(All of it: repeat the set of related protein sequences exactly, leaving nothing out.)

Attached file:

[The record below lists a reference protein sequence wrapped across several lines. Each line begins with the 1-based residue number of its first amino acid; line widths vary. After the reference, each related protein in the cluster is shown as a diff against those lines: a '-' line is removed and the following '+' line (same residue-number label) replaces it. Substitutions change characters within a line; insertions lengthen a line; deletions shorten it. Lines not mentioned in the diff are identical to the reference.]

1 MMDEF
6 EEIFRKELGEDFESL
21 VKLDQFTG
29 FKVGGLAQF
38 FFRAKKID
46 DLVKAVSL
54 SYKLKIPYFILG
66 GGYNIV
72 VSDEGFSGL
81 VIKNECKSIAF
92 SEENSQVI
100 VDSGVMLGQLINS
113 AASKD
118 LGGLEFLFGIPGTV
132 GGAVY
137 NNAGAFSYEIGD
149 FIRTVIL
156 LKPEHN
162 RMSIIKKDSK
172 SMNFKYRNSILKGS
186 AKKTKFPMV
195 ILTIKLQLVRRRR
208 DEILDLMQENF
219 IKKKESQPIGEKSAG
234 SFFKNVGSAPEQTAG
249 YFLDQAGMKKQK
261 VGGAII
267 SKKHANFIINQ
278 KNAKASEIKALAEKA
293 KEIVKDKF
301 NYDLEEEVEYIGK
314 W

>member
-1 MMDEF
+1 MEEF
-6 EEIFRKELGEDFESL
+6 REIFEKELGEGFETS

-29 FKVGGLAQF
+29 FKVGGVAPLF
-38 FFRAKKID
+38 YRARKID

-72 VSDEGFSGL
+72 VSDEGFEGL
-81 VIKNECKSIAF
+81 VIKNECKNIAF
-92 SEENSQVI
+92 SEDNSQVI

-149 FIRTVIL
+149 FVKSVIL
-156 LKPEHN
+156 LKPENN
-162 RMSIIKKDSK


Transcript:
[The record below lists a reference protein sequence wrapped across several lines. Each line begins with the 1-based residue number of its first amino acid; line widths vary. After the reference, each related protein in the cluster is shown as a diff against those lines: a '-' line is removed and the following '+' line (same residue-number label) replaces it. Substitutions change characters within a line; insertions lengthen a line; deletions shorten it. Lines not mentioned in the diff are identical to the reference.]

1 MMDEF
6 EEIFRKELGEDFESL
21 VKLDQFTG
29 FKVGGLAQF
38 FFRAKKID
46 DLVKAVSL
54 SYKLKIPYFILG
66 GGYNIV
72 VSDEGFSGL
81 VIKNECKSIAF
92 SEENSQVI
100 VDSGVMLGQLINS
113 AASKD
118 LGGLEFLFGIPGTV
132 GGAVY
137 NNAGAFSYEIGD
149 FIRTVIL
156 LKPEHN
162 RMSIIKKDSK
172 SMNFKYRNSILKGS
186 AKKTKFPMV
195 ILTIKLQLVRRRR
208 DEILDLMQENF
219 IKKKESQPIGEKSAG
234 SFFKNVGSAPEQTAG
249 YFLDQAGMKKQK
261 VGGAII
267 SKKHANFIINQ
278 KNAKASEIKALAEKA
293 KEIVKDKF
301 NYDLEEEVEYIGK
314 W

>member
-1 MMDEF
+1 MEEF
-6 EEIFRKELGEDFESL
+6 REIFEKELGEGFETS

-29 FKVGGLAQF
+29 FKVGGVAPLF
-38 FFRAKKID
+38 YRARKID

-72 VSDEGFSGL
+72 VSDEGFEGL
-81 VIKNECKSIAF
+81 VIKNECKNIAF
-92 SEENSQVI
+92 SEDNSQVI

-149 FIRTVIL
+149 FVKSVIL
-156 LKPEHN
+156 LKPENN
-162 RMSIIKKDSK